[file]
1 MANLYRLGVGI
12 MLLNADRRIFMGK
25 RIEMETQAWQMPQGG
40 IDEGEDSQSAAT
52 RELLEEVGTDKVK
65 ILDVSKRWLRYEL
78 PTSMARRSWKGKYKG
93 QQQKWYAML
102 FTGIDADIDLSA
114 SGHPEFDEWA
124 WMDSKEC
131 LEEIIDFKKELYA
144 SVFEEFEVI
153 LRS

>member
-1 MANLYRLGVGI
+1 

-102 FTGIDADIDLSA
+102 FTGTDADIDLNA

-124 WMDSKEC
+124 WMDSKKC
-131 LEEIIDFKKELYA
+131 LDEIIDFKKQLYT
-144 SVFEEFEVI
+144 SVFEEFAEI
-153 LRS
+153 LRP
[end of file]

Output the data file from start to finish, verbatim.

1 MANLYRLGVGI
12 MLLNADRRIFMGK
25 RIEMETQAWQMPQGG
40 IDEGEDSQSAAT
52 RELLEEVGTDKVK
65 ILDVSKRWLRYEL
78 PTSMARRSWKGKYKG
93 QQQKWYAML
102 FTGIDADIDLSA
114 SGHPEFDEWA
124 WMDSKEC
131 LEEIIDFKKELYA
144 SVFEEFEVI
153 LRS

>member
-1 MANLYRLGVGI
+1 

-102 FTGIDADIDLSA
+102 FTGTDADIDLNA

-124 WMDSKEC
+124 WMDSKKC
-131 LEEIIDFKKELYA
+131 LDEIIDFKKQLYT
-144 SVFEEFEVI
+144 SVFEEFAEI
-153 LRS
+153 LRP